The flight from Casper to Denver left exactly on time, and was in one of those sleek Canadian jets that are extremely fast and fly high. The trip was uneventful, which is what you want when flying. It usually takes about 45 minutes of flying to Denver, but we went so fast that we arrived about 15 minutes early, and had to wait until the folks who operate those loading ramps decided to appear, about 20 minutes after we landed. My layover included breakfast, and the next flight also left as scheduled, to Pittsburgh.

The Pittsburgh airport was interesting only that there were very few people in evidence, and the atmosphere within the terminal was somewhat dark and dreary, producing a shabby, unwelcoming appearance to the pausing traveler. Maybe that’s why there weren’t many folks. I had to waste about four hours until the flight would leave for Raleigh; outside it was a drizzling rain casting a glistening sheen over the surfaces of any planes parked at gates , awaiting their turns to flee into the drier regions above the low-hanging cloud layer. Finally, it was time to board for the final leg, an hour trip to the Raleigh-Durham airport 45 minutes from my brother’s home in Clayton; again, everything was on time and a smooth flight.

Every time I fly on a domestic airline, I wonder how the foreign airlines are able to provide the much better amenities than ours. Lufthansa, which is a United partner, often flies the same routes from Denver to Frankfurt, but the service is quite different. Before a meal, for instance, the attendants come around with moist, hot towels to use to cleanse your hands. Then there is a tasty choice of two meals which include “extras” not seen domestically, such as cheeses, desserts, and other additions to the main course. United’s breakfast usually is a cellophane-wrapped small sweet roll, a small cup of yogurt, and juice. Lufthansa has a cheese omelet, sausage or other meat, and a variety of other goodies. At any time during flight, one can ask for a free glass of wine or a beer. After dinner, cognac is offered along with the coffee. Domestic airlines charge for everything except the lavatory, and that may be the next step. I asked if the airline is subsidized by the German government, and was told no. Similar service I have enjoyed on ANA (Japanese), Turkish Air, British Airways, Egyptair, and Saudi Arabian Air.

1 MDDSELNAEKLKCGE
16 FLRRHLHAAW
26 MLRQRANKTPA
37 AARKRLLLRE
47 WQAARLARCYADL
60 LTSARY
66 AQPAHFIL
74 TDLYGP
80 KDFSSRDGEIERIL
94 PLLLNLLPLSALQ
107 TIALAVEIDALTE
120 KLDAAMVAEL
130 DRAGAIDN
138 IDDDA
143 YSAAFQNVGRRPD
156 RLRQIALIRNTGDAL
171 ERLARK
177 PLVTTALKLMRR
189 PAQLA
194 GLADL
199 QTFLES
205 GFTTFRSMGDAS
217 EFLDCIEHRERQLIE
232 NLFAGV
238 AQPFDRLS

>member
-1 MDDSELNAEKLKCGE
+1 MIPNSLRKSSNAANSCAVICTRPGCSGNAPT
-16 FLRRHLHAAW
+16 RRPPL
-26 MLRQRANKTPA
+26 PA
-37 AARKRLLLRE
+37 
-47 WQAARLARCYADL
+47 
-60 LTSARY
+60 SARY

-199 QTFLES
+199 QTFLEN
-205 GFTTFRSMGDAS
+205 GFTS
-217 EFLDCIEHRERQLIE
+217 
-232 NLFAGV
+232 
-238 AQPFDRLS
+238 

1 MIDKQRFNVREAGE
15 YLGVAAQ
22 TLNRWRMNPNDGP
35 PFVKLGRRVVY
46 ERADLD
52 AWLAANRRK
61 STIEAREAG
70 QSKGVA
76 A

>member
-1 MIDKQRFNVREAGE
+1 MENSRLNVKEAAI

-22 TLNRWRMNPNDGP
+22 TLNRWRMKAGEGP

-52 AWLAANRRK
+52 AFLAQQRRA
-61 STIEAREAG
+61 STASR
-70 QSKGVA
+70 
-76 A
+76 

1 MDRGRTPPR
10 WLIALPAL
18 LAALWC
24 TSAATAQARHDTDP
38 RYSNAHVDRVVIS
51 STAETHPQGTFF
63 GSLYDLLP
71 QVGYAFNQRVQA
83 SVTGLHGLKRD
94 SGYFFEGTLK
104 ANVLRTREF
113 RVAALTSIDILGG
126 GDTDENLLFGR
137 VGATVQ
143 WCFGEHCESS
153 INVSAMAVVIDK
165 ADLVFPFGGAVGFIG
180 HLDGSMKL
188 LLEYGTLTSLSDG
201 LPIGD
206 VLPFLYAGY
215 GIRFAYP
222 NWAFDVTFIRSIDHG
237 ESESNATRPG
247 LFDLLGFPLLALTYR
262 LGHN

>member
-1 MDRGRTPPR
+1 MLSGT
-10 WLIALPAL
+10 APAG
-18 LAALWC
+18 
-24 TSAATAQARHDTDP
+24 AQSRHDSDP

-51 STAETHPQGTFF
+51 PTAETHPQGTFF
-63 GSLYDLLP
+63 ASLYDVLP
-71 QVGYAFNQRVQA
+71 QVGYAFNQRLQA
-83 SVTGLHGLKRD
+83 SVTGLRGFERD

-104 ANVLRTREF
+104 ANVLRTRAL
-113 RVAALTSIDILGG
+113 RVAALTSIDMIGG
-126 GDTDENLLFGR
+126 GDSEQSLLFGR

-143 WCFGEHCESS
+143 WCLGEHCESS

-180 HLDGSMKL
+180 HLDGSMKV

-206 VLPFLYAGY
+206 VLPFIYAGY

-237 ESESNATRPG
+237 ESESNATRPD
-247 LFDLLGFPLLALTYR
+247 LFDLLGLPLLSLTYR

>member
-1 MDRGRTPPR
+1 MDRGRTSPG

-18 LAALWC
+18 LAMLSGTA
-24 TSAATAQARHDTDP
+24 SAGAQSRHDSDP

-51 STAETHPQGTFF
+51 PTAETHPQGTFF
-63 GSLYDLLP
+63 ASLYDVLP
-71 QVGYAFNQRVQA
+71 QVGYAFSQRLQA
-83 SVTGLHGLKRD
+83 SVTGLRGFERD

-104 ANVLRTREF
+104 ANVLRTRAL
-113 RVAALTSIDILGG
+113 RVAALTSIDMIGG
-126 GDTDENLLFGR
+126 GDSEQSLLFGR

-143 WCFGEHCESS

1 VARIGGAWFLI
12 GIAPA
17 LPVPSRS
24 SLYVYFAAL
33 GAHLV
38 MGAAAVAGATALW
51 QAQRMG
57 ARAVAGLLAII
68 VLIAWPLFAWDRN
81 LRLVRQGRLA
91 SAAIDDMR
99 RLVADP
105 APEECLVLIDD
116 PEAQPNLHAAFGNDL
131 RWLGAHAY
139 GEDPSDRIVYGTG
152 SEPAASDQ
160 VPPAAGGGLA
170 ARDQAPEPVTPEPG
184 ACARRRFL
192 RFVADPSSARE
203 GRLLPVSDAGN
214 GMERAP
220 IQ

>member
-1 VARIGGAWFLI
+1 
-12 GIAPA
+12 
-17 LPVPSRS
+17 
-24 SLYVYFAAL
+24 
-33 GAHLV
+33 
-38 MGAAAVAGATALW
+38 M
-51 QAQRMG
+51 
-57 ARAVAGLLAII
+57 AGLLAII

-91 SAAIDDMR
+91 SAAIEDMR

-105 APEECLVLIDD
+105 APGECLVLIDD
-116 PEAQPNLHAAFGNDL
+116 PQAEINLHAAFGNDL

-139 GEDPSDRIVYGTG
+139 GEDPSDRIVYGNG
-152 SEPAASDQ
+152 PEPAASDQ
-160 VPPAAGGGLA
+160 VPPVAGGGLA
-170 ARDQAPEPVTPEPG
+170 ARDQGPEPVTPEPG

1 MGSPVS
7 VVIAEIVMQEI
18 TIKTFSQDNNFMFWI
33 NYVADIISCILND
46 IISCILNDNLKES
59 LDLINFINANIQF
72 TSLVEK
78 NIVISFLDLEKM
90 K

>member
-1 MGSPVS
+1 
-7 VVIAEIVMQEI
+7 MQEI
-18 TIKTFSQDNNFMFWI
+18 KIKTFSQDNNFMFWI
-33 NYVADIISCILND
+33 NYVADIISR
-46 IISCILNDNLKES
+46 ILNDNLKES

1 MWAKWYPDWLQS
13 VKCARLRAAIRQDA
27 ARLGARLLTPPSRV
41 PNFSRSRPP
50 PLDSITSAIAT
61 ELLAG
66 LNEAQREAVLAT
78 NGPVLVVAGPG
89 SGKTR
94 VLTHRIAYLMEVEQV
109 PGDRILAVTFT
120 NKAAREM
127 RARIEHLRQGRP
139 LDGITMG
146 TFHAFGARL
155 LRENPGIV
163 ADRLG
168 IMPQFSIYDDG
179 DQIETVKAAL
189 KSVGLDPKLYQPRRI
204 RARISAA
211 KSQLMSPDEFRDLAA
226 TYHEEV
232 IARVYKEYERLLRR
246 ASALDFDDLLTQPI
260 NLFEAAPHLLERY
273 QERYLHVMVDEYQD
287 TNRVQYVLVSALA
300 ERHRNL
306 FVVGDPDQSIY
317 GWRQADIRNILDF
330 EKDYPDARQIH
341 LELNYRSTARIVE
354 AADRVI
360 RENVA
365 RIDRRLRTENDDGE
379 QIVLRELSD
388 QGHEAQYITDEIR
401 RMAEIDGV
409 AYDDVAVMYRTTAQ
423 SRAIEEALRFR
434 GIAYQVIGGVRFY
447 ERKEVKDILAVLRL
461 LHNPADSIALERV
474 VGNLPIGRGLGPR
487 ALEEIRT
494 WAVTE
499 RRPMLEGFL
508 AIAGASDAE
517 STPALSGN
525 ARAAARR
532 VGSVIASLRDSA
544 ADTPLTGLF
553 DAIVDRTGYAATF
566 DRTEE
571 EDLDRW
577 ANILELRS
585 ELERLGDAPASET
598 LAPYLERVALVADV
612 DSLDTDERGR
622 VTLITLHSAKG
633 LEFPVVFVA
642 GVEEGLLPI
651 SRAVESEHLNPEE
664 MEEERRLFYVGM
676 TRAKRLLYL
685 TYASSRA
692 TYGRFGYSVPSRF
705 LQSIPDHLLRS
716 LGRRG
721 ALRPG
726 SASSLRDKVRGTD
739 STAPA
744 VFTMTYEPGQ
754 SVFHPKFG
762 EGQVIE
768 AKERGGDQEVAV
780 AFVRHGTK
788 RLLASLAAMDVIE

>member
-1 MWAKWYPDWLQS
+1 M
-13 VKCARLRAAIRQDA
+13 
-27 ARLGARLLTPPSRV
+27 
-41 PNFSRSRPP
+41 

The Car

It was raining lightly when we arrived, and I took the shuttle to the Advantage Car Rental site in order to initiate a sequence of activities that were generally a bit stress-producing over the next few weeks. The first change appeared when the agent informed me that the Nissan Versa, which I had reserved, was unavailable and would I be happy to take a VW Golf instead? Well, as a former Golf owner (we had two) and someone who wouldn’t mind having that title on a car I might be driving to major tournament, I said “sure”. Golf VW’s are fun to drive, and I didn’t mind at all. The agent and I circled the car, looking for any damage to document prior to my taking the car and, as it was dark, she moved it into a lighted area. We noted nothing of significance until I was getting ready to leave, when she saw that the airbag light was on. “You can’t take this one, I’ll give you the other one next to it”. So I switched cars, but the walk-around was done in the darkness and no damages were seen—until the next day.